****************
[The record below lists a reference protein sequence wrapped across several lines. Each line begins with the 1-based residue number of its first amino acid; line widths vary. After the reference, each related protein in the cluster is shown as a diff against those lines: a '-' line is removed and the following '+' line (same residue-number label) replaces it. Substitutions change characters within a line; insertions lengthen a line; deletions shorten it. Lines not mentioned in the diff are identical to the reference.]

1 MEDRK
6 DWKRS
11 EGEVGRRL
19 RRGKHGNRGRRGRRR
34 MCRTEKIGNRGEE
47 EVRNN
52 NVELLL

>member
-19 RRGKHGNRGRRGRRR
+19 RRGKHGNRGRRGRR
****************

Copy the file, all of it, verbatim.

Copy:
[The record below lists a reference protein sequence wrapped across several lines. Each line begins with the 1-based residue number of its first amino acid; line widths vary. After the reference, each related protein in the cluster is shown as a diff against those lines: a '-' line is removed and the following '+' line (same residue-number label) replaces it. Substitutions change characters within a line; insertions lengthen a line; deletions shorten it. Lines not mentioned in the diff are identical to the reference.]

1 MEDRK
6 DWKRS
11 EGEVGRRL
19 RRGKHGNRGRRGRRR
34 MCRTEKIGNRGEE
47 EVRNN
52 NVELLL

>member
-19 RRGKHGNRGRRGRRR
+19 RRGKHGNRGRRGRR